As Carmelite Sisters of the Divine Heart of Jesus, our religious life is shaped and formed by the ancient tradition of Carmel and its particular spirituality. This spirituality springs from a two-fold source – Mary, the Mother of God, and the great prophet of the Old Testament, St. Elijah. The lives of both exemplify the essential elements of the Carmelite life.
"…And after the earthquake a fire, but the Lord was not in the fire; and after the fire a still small voice. And when Elijah heard it, he wrapped his face in his mantle and went out and stood at the entrance to the cave.” (1 Kings 19:12-13).
Elijah teaches us that although the Lord is almighty and can certainly make His presence known and felt in any circumstance, He prefers silence. Therefore, the Carmelite yearns for silence that she might fix her attention on her King, who dwells in the deep center of her soul. For, as St. John of the Cross says, “The heavenly Father has uttered only one word; it is His Son. He says it eternally and in an eternal silence. It is in the silence of the soul that it makes itself heard."
As God’s sweetness is tasted in the silence, a desire for solitude naturally arises. The first Carmelites - Elijah, Elisha, and their band of prophets, as well as the first formal Carmelites of the twelfth century - found this solitude atop Mt. Carmel in the Palestinian desert, far from the busy world. In Carmel, distractions and non-essentials are stripped away and an atmosphere of solitude lends itself to an encounter with God. “Therefore, behold, I will allure her. I will lead her into the wilderness, and speak to her heart” (Hosea 2:14). St. Teresa weaves the necessity of solitude into her classic definition of prayer when she stresses that prayer entails taking time frequently to be “alone with Him.”
“As God lives, before whose face I stand…” spoke Elijah, for Elijah recognized the Lord’s gaze upon him at every moment. It is from his words that the Carmelite draws her model and example of recollection, which is nothing but a constant awareness of God’s presence. Elijah understood well that God is a living God who is always near and present to us. It naturally follows then, that we need not stop conversing with God when we leave the chapel, but that He remains at our side no matter our occupation, if only we remain attentive to Him. In the words of St. Teresa, “If you grow accustomed to having Him present at your side, and He sees that you do so with love and that you go about striving to please Him, you will not be able–as they say–to get away from Him; you will find Him everywhere.”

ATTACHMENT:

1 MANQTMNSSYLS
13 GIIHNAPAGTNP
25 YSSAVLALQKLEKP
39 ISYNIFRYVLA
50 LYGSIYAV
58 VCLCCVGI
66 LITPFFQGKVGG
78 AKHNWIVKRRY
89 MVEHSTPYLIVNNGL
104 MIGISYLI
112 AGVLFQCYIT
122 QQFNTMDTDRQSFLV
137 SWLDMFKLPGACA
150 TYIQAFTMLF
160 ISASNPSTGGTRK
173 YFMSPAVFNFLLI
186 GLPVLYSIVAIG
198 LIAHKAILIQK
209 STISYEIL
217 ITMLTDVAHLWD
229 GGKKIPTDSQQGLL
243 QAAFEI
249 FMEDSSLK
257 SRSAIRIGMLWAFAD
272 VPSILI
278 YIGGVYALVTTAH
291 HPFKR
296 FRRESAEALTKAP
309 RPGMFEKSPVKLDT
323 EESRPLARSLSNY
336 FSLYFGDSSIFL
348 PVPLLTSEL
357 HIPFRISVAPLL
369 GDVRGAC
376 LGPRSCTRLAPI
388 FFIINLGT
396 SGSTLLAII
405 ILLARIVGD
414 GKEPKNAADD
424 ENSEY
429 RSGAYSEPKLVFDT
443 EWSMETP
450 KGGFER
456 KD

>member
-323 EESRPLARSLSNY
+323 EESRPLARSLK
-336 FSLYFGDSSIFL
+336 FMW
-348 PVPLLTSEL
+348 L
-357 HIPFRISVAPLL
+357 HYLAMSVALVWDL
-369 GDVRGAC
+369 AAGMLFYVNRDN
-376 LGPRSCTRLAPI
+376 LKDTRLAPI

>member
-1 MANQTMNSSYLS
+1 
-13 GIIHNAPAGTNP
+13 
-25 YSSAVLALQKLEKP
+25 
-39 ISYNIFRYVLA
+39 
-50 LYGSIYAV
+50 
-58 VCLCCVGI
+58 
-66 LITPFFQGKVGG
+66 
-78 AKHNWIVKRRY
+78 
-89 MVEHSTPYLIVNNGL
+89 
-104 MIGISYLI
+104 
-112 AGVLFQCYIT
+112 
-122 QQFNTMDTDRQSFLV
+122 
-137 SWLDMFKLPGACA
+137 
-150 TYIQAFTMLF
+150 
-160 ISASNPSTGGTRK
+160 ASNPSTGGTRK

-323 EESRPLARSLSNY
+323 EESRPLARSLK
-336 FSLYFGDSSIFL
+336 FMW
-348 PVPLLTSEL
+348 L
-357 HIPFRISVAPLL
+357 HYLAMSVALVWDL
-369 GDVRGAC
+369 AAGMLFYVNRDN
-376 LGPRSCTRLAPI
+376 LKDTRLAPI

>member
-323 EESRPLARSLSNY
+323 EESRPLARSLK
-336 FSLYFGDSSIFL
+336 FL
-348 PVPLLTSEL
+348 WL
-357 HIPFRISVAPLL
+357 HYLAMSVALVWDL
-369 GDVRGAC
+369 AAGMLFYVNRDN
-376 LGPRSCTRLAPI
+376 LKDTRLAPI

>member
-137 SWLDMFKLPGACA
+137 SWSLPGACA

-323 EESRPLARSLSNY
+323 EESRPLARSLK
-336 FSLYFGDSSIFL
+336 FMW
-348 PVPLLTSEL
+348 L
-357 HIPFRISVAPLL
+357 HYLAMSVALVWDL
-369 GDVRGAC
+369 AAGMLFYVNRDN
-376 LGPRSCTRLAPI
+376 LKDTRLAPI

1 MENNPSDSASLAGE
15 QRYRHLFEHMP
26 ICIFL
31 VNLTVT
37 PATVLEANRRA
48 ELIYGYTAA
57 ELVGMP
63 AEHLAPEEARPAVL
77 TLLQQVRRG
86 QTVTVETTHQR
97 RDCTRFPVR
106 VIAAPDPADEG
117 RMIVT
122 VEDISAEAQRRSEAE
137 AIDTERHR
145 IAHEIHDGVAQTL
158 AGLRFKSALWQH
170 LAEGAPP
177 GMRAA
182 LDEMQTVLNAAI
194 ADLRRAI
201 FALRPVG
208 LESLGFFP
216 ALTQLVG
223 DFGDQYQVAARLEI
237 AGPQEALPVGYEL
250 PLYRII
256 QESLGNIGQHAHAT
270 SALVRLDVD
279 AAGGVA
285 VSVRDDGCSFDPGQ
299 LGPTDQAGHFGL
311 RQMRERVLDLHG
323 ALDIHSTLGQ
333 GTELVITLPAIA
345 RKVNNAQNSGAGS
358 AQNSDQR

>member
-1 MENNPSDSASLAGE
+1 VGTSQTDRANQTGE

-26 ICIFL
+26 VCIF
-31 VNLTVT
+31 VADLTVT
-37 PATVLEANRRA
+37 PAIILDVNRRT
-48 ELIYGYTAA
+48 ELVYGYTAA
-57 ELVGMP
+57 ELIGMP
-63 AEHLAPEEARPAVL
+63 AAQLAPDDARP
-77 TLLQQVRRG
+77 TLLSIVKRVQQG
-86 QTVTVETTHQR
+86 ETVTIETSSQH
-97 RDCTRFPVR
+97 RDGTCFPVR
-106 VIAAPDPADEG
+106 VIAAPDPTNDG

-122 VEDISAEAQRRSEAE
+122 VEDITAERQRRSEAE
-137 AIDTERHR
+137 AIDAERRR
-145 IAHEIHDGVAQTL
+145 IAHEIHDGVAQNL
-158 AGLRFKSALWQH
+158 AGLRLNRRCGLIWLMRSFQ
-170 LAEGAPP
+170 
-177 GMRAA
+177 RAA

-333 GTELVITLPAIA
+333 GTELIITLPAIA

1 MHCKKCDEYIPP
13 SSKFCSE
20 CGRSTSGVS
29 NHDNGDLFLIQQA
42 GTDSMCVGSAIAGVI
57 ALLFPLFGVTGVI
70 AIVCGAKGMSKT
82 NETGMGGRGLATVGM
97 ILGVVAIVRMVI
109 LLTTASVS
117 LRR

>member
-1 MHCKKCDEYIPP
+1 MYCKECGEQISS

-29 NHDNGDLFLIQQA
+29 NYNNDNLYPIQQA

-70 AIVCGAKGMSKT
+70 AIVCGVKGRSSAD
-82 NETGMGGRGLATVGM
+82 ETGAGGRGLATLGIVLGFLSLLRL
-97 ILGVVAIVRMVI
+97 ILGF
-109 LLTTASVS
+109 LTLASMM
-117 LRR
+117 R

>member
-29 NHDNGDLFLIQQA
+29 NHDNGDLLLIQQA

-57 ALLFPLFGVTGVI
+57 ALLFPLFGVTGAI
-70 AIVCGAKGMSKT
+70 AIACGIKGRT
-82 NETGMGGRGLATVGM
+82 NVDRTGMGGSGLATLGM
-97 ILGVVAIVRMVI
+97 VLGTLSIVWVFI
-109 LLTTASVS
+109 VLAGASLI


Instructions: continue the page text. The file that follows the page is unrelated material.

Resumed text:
The Carmelite is one who is drawn to the praying Christ, to Jesus who “went up on the mountain by Himself to pray” (Matt. 14:23). At the heart of the Carmelite Rule, we read that the Carmelite is to “stay in [her] own cell or nearby, pondering the Lord's law day and night and keeping watch at [her] prayers unless attending to some other duty.” The spirit of Carmel is the spirit of prayer in imitation of Elijah who sought God in the silence, solitude, and recollection of the desert. This prayer need not be complicated. Rather, it is a simple gaze of love upon the Beloved. “Now, I am not asking you to think about him or to draw out a lot of concepts or make long and subtle reflections with your intellect. I’m not asking you to do anything more than look at Him,” says St. Teresa.
Carmel is all Mary’s. From the beginning, Carmelites have had a special devotion to the Mother of God. She has always been the patroness and protectress of the order. Carmelites were first known as “the Brothers of the Blessed Virgin Mary of Mt. Carmel,” and these “brothers” felt a special bond with Mary their “Sister” whose virginity they esteemed and imitated. Carmelites identify a type of Mary even in the life of Elijah. Like the small cloud rising from the sea which precedes a heavy rain that will bring an end to drought (1 Kings 18:44) , Mary gives to us her Son Who showers thirsting humanity with His grace and restores us to life.
Carmelites always keep before the eyes of their heart Our Lady, model of the Carmelite life par excellence. In solitude, silence, and recollection she kept the home of Joseph and Jesus in Nazareth. As the one who first “pondered these things in her heart” (Luke 2:51), she stands forth as the perfect model of contemplation. At the wedding feast at Cana, we see her solicitude for souls and her desire that the glory of her Son be revealed. It is Mary who guides the Carmelite to the perfect knowledge and imitation of her Son and to the attainment of all desire…union with God.
Elijah, who experienced the Lord in the contemplation of the desert did not remain there. His zeal for God’s glory drove him to confront and challenge King Ahab and the people of Israel, to lead them back to the worship of the one, true God. Called to a prophetic vocation, the soul of a Carmelite does not find her final rest in the sweetness of contemplation. Rather, this encounter with the Lord gives birth to another burning desire – that God be glorified. By her prayer and sacrifice, she battles for souls. By the witness of her life she reminds the world that all Christians are called to friendship and intimacy with the living God. The cry of Elijah, “with zeal have I been zealous for the Lord God of Hosts” is the cry of every Carmelite.